I am writing to bring you up-to-date. Late in the day on November 10, 2021, the Ontario Energy Board (OEB) released their Decision and Order on Hydro One’s Seasonal Rates Elimination implementation.
OEB’s 2015 decision stands: to eliminate the Hydro One Networks Inc. seasonal distribution rate class (approximately 148,000 customers) and move those customers into one of three Hydro One residential rate classes, according to their density.
Despite acknowledging that, “a significant number of seasonal customers moving to the R2 class were expected to experience bill increases greater than 10%” the OEB considers its decision “reasonable”, having determined that the distribution rates currently charged to seasonal customers do not appropriately reflect the cost to serve them.
This current (November 2021) OEB Decision and Order relates to implementation and mitigation of rate impacts for customers who would see bill impacts of 10% or greater per year.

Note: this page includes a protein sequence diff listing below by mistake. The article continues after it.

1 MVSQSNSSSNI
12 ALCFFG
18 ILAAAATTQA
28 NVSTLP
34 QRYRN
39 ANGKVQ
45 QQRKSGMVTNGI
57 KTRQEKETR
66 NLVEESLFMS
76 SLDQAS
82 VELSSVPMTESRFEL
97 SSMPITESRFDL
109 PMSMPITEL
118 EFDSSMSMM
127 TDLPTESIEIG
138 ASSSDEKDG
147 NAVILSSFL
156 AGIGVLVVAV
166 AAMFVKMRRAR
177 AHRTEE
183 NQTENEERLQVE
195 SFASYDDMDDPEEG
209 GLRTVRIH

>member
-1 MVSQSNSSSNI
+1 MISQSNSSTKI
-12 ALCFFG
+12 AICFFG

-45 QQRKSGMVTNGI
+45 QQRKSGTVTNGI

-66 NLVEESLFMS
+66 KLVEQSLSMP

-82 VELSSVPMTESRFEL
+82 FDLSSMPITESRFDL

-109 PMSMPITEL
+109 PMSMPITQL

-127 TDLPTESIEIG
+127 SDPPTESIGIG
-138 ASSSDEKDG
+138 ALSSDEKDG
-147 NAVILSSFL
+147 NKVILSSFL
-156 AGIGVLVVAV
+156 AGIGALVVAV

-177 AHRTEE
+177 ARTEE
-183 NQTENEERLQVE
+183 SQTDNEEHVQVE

The phase-in of bill impacts will take place over a period of 10 years, beginning January 1, 2023, in order to limit the total bill increase to 10% per year for affected seasonal customers, including those with low average monthly consumption. (However some seasonal customers at the extreme end of the low consumption range - e.g., monthly consumption of zero kWh - would see a bill increase slightly higher than 10%, but not exceeding 13%, during the 10-year implementation period.)
There will be no retroactive adjustments to any previous hydro bills.
The OEB’s report stated that it received around 850 letters of comment on this proceeding. FOCA notes this is an extraordinary number for this type of proceeding, and we thank every one of you who responded to our calls to action on this file!
In addition to the letters sent directly to the OEB, you helped FOCA's Power Line campaign if you were one of the 1,959 Ontarians who wrote or called their MPP to comment on the elimination of the seasonal rate class, explaining how it impacts your family.
We believe this was a contributing factor in the OEB’s decision to phase-in the bill impacts by no more than 10% per year.
FOCA Executive Director